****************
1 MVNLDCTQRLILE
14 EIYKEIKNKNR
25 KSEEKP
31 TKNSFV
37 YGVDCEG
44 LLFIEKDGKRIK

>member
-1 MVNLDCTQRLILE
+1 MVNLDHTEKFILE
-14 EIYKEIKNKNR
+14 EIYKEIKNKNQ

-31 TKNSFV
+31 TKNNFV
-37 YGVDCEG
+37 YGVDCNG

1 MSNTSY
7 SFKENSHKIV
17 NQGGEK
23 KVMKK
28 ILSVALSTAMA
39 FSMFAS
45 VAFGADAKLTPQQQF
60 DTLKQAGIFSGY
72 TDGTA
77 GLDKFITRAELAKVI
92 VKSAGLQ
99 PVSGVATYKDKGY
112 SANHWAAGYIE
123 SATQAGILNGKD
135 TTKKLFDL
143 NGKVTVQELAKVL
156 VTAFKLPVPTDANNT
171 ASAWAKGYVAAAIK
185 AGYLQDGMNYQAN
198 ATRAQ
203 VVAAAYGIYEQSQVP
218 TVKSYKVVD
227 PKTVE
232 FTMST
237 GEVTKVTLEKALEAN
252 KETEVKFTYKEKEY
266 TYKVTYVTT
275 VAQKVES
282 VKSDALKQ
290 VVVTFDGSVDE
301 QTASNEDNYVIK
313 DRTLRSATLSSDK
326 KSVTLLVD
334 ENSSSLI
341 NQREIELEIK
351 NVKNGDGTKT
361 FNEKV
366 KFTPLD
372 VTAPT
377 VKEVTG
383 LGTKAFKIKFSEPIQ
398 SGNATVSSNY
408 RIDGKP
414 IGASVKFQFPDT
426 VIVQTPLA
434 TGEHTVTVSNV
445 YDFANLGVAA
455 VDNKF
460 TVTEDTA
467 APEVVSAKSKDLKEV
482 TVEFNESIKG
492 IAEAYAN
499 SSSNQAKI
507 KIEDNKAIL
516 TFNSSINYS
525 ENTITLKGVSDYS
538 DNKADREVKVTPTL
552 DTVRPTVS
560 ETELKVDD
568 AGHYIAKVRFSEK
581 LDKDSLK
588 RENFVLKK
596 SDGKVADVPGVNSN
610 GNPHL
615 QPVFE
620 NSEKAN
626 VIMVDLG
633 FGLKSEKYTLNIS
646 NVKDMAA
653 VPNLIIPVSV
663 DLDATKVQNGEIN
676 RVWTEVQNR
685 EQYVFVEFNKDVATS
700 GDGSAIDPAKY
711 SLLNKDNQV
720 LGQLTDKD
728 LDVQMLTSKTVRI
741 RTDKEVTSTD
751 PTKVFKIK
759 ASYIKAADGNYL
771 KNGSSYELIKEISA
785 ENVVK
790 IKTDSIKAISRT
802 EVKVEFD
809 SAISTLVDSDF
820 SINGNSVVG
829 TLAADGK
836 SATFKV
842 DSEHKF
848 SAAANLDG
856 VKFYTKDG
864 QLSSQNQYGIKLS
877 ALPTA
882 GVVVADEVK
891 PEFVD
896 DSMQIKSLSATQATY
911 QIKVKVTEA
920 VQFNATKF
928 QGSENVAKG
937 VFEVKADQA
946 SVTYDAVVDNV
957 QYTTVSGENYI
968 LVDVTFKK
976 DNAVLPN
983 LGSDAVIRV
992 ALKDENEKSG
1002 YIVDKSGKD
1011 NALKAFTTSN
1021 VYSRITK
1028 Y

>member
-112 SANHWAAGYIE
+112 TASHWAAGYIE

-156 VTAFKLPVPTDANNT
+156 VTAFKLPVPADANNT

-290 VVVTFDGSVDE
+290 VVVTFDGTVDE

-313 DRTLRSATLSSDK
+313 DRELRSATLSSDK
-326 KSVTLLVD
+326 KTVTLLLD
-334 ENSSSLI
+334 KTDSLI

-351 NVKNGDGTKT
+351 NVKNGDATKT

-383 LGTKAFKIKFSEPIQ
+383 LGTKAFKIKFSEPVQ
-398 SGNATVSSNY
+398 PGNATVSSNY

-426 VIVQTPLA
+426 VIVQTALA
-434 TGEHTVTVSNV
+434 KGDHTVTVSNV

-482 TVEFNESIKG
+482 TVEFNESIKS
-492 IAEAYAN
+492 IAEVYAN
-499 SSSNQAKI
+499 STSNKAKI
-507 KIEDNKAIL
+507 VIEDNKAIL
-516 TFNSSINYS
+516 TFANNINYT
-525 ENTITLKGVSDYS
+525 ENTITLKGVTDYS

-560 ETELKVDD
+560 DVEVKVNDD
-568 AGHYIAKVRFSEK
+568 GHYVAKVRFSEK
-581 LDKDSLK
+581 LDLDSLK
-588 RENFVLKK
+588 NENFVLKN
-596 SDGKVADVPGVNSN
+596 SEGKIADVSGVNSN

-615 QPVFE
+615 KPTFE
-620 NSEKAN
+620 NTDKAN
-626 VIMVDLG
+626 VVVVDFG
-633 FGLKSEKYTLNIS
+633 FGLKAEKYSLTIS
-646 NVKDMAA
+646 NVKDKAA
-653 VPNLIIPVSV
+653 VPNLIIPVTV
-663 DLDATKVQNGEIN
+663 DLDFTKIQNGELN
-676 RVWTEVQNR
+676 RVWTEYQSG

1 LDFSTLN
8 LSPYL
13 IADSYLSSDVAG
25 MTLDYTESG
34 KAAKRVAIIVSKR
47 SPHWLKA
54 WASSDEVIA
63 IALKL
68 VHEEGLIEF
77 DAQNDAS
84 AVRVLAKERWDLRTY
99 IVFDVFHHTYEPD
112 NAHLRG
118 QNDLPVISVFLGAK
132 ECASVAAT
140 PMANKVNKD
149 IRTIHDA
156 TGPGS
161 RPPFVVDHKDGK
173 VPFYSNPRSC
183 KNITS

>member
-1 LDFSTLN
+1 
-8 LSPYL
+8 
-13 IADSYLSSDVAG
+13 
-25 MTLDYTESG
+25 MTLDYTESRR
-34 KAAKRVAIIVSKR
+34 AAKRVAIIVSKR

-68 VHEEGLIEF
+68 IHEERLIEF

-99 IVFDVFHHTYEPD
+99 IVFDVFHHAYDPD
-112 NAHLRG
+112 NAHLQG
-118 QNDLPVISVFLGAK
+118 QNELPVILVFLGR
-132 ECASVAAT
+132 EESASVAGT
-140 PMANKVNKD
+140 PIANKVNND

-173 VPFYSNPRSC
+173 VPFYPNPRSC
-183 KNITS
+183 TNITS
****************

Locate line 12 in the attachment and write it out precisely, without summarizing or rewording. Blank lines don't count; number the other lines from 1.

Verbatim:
-31 TKNSFV